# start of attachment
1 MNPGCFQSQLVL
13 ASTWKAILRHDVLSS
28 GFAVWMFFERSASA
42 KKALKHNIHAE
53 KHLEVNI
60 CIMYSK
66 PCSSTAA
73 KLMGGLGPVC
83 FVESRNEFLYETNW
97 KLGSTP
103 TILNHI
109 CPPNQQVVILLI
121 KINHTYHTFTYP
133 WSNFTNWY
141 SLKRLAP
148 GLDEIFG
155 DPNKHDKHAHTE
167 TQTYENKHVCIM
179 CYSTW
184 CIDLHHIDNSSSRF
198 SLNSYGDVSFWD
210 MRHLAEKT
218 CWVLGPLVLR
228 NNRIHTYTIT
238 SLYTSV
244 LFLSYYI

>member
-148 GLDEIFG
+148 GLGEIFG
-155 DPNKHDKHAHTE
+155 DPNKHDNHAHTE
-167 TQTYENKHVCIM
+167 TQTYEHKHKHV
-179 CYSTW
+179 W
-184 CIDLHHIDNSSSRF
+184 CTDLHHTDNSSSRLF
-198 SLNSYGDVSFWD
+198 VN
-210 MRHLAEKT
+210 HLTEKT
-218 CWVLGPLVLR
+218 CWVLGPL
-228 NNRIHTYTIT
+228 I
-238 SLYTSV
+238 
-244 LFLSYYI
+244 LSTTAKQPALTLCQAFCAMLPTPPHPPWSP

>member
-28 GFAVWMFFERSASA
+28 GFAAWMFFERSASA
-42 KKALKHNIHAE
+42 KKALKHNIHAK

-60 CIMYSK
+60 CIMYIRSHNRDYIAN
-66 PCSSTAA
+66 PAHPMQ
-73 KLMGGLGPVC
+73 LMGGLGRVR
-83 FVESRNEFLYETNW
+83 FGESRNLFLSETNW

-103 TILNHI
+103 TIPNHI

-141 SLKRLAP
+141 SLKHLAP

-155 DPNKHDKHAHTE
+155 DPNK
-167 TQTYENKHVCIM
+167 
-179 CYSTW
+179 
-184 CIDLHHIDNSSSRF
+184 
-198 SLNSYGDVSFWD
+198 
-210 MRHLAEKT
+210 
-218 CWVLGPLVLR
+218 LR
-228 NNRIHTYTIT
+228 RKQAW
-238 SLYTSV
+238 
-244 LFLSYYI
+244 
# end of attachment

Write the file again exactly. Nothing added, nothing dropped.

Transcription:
1 MNPGCFQSQLVL
13 ASTWKAILRHDVLSS
28 GFAVWMFFERSASA
42 KKALKHNIHAE
53 KHLEVNI
60 CIMYSK
66 PCSSTAA
73 KLMGGLGPVC
83 FVESRNEFLYETNW
97 KLGSTP
103 TILNHI
109 CPPNQQVVILLI
121 KINHTYHTFTYP
133 WSNFTNWY
141 SLKRLAP
148 GLDEIFG
155 DPNKHDKHAHTE
167 TQTYENKHVCIM
179 CYSTW
184 CIDLHHIDNSSSRF
198 SLNSYGDVSFWD
210 MRHLAEKT
218 CWVLGPLVLR
228 NNRIHTYTIT
238 SLYTSV
244 LFLSYYI

>member
-148 GLDEIFG
+148 GLGEIFG
-155 DPNKHDKHAHTE
+155 DPNKHDNHAHTE
-167 TQTYENKHVCIM
+167 TQTYEHKHKHV
-179 CYSTW
+179 W
-184 CIDLHHIDNSSSRF
+184 CTDLHHTDNSSSRLF
-198 SLNSYGDVSFWD
+198 VN
-210 MRHLAEKT
+210 HLTEKT
-218 CWVLGPLVLR
+218 CWVLGPL
-228 NNRIHTYTIT
+228 I
-238 SLYTSV
+238 
-244 LFLSYYI
+244 LSTTAKQPALTLCQAFCAMLPTPPHPPWSP

>member
-28 GFAVWMFFERSASA
+28 GFAAWMFFERSASA
-42 KKALKHNIHAE
+42 KKALKHNIHAK

-60 CIMYSK
+60 CIMYIRSHNRDYIAN
-66 PCSSTAA
+66 PAHPMQ
-73 KLMGGLGPVC
+73 LMGGLGRVR
-83 FVESRNEFLYETNW
+83 FGESRNLFLSETNW

-103 TILNHI
+103 TIPNHI

-141 SLKRLAP
+141 SLKHLAP

-155 DPNKHDKHAHTE
+155 DPNK
-167 TQTYENKHVCIM
+167 
-179 CYSTW
+179 
-184 CIDLHHIDNSSSRF
+184 
-198 SLNSYGDVSFWD
+198 
-210 MRHLAEKT
+210 
-218 CWVLGPLVLR
+218 LR
-228 NNRIHTYTIT
+228 RKQAW
-238 SLYTSV
+238 
-244 LFLSYYI
+244 